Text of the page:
It didn’t take long to work the pry bar into the partially-cut log. By whacking it a few times with the sledge, I managed to spread the log just enough to work the chainsaw free (and, of course, stir up the swarm of flies again).

The saw seemed to have survived its capture by the log, but the chain was not going to be doing any more cutting today. Not only was it too dull, but it was hanging far too loosely on the bar. Bone tired, covered with sweat and sawdust, my nostrils filled with the smell of rotting goat, I decided I was done. Back across the pasture I went, chainsaw in one hand and pry bar / sledgehammer in the other.

Once in the garage, I went to work on the chainsaw. Much as I wanted to flop down for a nap, I knew better than to leave the saw in its current condition. I pulled everything apart, cleaned it up, and fit a new chain to the bar. Once it was put back together and adjusted to the proper tension, I topped off the fuel and oil reservoirs.

Unfortunately, I could not get the saw to fire up. I hoped that the motor was simply flooded from all the struggle to free it, and that the problem would go away with the passage of time. Regardless, it was a good excuse to retreat to a couch in my air conditioned office for some much-deserved rest.

Later that evening, to satisfy my curiosity, I tried firing up the saw again. This time, it came to life almost immediately. Relieved, I put it (and the pry bar, and the sledge) away for the night.

The next afternoon, my body still aching from the previous day’s exertions, I again trudged across the pasture with the saw. This time, I took the pry bar (and chain adjustment tool) with me, just in case.

I decided to retry the original plan, and began cutting far away from the fence. Thanks to the new chain, chunks of log began dropping like I was going through butter. I only needed the pry bar once (but was I ever glad I’d thought to bring it). This time, I stopped cutting the instant I noticed the log starting to bind the saw; it required only minimal prying to free. Within a few minutes, I was down to the fence and making my final cuts (while holding my breath and trying not to smell the rotting goat or suck any flies into my throat). I was feeling such a sense of accomplishment, and was on such a roll, I began looking around for other downed trees I could cut up. The saw made short work of a nearby cottonwood trunk that I’d cut some of last fall.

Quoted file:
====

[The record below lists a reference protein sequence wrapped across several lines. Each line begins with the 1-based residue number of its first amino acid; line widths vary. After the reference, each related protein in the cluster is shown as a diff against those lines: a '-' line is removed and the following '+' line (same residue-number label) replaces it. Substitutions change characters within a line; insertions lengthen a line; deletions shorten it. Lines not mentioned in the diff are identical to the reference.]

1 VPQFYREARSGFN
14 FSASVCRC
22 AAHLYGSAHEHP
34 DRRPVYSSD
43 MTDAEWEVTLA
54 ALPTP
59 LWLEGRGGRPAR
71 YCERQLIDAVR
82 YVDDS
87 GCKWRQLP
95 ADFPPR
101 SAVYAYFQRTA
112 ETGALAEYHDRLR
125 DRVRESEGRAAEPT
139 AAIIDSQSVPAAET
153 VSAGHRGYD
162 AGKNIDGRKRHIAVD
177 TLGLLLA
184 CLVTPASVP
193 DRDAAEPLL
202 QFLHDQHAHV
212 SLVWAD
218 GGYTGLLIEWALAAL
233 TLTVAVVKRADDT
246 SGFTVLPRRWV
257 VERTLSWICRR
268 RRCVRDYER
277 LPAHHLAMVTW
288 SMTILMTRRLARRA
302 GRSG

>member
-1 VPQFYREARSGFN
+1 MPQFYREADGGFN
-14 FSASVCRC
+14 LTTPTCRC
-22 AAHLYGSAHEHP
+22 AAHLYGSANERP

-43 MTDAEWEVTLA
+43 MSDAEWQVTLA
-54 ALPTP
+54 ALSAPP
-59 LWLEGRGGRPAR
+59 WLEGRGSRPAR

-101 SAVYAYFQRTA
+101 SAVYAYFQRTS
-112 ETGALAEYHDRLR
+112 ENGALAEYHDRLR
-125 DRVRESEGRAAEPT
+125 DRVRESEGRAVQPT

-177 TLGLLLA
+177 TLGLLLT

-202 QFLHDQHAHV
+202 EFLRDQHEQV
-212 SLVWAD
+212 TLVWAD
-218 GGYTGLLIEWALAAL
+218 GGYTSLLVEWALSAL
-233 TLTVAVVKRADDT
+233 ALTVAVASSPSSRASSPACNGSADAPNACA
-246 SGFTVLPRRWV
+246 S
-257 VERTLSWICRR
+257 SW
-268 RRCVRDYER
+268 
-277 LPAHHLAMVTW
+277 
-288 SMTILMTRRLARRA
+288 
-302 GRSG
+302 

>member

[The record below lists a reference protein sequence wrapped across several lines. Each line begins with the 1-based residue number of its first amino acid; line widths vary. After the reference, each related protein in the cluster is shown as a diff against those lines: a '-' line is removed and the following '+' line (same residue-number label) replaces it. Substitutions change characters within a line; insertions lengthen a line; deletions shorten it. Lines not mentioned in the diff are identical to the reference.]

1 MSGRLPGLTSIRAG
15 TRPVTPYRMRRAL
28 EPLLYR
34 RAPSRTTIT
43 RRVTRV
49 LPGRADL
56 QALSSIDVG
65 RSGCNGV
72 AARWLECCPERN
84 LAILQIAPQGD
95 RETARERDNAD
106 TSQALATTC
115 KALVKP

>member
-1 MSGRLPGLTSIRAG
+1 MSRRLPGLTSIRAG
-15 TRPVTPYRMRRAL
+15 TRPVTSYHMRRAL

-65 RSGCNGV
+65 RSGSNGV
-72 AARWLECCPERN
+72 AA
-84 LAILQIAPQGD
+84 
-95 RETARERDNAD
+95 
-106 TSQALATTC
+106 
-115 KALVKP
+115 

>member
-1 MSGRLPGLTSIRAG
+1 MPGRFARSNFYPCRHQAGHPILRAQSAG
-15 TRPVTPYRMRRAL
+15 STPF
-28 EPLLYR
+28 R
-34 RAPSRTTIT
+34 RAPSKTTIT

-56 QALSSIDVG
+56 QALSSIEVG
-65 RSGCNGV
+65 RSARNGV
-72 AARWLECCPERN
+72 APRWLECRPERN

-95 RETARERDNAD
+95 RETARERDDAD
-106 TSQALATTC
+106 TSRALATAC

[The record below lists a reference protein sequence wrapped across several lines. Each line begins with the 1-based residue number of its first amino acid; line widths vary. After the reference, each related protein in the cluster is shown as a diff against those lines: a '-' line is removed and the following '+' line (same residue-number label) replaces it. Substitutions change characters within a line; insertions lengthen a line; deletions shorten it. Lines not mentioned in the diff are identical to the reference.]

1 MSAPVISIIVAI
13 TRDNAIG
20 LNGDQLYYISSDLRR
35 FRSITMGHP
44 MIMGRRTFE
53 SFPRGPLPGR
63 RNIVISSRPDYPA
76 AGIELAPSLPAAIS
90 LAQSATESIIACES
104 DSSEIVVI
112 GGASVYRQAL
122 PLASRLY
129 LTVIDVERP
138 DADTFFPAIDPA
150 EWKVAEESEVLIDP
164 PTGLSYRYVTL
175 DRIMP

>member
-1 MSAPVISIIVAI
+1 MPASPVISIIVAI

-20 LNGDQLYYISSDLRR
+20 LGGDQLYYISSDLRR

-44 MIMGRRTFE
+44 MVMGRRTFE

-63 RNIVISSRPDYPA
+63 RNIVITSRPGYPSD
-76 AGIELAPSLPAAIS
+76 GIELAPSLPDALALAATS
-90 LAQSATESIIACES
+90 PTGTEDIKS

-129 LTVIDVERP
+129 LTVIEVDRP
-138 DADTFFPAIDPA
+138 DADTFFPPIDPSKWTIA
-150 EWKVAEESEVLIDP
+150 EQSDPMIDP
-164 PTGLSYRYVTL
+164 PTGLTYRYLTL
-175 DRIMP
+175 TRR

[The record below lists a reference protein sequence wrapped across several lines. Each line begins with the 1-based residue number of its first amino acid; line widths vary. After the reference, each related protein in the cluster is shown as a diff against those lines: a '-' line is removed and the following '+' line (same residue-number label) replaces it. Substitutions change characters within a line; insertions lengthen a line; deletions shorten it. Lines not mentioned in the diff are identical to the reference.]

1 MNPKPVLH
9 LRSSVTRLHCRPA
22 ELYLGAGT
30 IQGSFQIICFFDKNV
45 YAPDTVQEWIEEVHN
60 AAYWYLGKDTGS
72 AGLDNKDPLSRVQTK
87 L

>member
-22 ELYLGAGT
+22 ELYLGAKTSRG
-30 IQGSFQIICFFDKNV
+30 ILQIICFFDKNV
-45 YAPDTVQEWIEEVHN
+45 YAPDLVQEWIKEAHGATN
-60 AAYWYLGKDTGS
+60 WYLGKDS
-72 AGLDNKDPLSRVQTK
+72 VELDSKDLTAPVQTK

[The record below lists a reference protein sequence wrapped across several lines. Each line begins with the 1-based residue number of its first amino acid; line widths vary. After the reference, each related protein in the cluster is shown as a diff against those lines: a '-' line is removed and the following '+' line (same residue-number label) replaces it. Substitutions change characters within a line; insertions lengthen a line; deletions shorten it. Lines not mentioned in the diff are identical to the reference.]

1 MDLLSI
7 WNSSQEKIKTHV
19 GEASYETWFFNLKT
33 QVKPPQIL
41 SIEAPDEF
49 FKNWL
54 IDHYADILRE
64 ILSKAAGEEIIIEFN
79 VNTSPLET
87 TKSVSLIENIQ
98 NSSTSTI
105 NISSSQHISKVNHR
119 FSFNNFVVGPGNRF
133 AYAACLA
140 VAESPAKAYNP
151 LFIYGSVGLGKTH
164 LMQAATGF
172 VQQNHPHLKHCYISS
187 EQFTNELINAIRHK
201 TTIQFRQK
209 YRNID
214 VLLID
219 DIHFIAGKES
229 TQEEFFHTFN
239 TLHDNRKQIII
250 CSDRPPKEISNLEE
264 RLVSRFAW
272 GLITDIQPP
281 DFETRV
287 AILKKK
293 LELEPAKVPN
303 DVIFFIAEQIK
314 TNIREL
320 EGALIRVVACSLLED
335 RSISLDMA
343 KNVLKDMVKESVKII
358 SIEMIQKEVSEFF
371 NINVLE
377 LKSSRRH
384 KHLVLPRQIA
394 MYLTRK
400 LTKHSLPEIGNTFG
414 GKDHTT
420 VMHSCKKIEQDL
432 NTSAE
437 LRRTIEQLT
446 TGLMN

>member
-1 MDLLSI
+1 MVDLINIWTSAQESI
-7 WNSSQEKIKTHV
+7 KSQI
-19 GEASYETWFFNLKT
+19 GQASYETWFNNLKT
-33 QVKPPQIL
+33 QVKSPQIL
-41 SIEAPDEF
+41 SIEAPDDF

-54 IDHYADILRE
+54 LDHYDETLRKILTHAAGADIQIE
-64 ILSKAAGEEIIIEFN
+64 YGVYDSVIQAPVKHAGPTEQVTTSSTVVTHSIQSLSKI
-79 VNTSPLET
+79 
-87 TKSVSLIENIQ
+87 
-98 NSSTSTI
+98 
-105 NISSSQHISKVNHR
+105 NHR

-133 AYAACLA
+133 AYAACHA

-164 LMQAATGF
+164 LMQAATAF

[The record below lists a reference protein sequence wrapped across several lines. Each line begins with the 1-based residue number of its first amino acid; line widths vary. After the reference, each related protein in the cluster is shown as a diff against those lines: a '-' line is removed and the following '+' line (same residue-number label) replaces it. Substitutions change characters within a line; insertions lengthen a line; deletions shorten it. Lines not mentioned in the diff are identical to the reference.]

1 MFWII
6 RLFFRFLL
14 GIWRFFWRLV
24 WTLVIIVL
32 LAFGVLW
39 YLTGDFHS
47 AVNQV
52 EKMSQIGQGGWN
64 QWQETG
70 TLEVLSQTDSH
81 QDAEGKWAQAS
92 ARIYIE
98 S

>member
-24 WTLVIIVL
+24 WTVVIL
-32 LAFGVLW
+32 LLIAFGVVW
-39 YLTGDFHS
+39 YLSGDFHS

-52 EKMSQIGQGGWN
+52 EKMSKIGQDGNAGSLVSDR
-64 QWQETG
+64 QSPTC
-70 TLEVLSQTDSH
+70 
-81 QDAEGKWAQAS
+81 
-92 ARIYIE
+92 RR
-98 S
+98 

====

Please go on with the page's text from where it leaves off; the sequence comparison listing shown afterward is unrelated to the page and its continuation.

The remaining task was by far the most unpleasant: putting the fence wire back in place. We would need some twine to tie the fence material to the remaining tree, all the while working around the rotting goat carcass (there’s no way it could be moved). This would be a two person job, and I unfortunately didn’t have any YFC helpers available. The goats would be staying in for at least another day, which isn’t the worst thing in the world. We have plenty of weeds from the garden to toss in for them to feast on, and they could even be let into the backyard for short periods to do additional weed control.

You may be wondering: how will we get the cut-up pieces of log back to the house, to be split and aged for firewood? It is possible to get a vehicle out there, but it’s a long and circuitous route that involves a lot of gates. (It’s significantly more direct on foot.) In the next couple of days, my plan is to drive out in an old minivan. With all the seats removed, and a tarp spread on the floor, it will be able to transport all that wood fairly easily. Between me and the 17 y.o. boy, loading it shouldn’t be much trouble. The circuitous drive out and back may even take more time than loading the wood.